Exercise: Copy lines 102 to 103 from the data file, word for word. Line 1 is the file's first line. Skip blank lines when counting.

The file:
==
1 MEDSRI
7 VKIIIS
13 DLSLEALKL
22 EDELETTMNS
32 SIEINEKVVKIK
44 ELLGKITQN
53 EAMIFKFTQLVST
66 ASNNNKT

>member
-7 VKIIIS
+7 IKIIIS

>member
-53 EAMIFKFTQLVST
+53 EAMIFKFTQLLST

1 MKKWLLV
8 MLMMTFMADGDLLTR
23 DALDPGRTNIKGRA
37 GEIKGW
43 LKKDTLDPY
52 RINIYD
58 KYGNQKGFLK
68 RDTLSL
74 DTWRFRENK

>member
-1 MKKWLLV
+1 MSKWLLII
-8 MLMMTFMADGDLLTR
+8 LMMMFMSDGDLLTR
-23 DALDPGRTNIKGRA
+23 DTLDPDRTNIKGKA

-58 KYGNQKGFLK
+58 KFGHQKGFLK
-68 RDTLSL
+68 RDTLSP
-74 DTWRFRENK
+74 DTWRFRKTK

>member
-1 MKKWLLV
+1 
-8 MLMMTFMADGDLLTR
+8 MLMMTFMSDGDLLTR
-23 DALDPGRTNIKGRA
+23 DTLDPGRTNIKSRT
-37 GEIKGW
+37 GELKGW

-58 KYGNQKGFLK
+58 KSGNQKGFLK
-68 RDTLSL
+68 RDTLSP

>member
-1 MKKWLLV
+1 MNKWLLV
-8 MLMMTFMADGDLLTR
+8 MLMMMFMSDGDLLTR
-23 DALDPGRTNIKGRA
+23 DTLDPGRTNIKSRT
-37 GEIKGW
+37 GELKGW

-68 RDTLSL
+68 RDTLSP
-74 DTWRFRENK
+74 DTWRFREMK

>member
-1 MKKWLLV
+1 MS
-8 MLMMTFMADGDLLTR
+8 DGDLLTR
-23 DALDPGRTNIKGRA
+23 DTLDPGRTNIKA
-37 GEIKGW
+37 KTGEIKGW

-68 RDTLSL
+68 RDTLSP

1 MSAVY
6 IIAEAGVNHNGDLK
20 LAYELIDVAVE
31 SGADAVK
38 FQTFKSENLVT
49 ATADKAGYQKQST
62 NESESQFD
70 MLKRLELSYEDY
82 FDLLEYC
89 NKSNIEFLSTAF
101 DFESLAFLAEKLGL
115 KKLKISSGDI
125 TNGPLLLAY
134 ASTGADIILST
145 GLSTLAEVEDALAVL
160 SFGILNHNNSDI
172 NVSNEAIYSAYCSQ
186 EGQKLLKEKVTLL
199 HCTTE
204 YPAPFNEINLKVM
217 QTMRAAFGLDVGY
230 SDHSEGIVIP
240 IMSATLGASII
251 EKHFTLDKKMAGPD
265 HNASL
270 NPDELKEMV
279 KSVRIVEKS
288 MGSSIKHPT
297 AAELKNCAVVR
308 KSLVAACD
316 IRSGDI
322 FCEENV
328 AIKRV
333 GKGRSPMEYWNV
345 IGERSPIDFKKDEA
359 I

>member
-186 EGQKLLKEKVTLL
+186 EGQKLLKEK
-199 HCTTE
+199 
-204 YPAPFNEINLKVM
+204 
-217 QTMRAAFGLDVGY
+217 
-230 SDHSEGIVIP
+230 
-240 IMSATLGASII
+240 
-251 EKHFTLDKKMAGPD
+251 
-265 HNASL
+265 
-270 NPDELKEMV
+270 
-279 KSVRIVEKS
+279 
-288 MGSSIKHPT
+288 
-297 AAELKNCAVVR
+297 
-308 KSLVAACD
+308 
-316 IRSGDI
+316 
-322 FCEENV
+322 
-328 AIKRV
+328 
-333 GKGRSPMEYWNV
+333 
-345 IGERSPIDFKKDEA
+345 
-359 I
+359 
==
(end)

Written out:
297 AAELKNCAVVR
308 KSLVAACD